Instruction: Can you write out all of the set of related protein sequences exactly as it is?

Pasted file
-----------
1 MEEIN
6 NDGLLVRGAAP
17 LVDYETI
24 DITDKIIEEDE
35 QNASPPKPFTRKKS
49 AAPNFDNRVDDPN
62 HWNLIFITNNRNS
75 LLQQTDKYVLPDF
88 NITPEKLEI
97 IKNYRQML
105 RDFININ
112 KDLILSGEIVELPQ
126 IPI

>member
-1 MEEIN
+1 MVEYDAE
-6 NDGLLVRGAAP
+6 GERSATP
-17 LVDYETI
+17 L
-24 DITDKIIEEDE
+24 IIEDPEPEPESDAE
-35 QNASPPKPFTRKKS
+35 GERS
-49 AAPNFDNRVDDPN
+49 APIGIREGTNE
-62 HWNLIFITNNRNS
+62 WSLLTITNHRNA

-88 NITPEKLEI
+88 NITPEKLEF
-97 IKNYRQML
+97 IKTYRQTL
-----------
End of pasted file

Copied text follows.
1 MEEIN
6 NDGLLVRGAAP
17 LVDYETI
24 DITDKIIEEDE
35 QNASPPKPFTRKKS
49 AAPNFDNRVDDPN
62 HWNLIFITNNRNS
75 LLQQTDKYVLPDF
88 NITPEKLEI
97 IKNYRQML
105 RDFININ
112 KDLILSGEIVELPQ
126 IPI

>member
-1 MEEIN
+1 MVEYDAE
-6 NDGLLVRGAAP
+6 GERSATP
-17 LVDYETI
+17 L
-24 DITDKIIEEDE
+24 IIEDPEPEPESDAE
-35 QNASPPKPFTRKKS
+35 GERS
-49 AAPNFDNRVDDPN
+49 APIGIREGTNE
-62 HWNLIFITNNRNS
+62 WSLLTITNHRNA

-88 NITPEKLEI
+88 NITPEKLEF
-97 IKNYRQML
+97 IKTYRQTL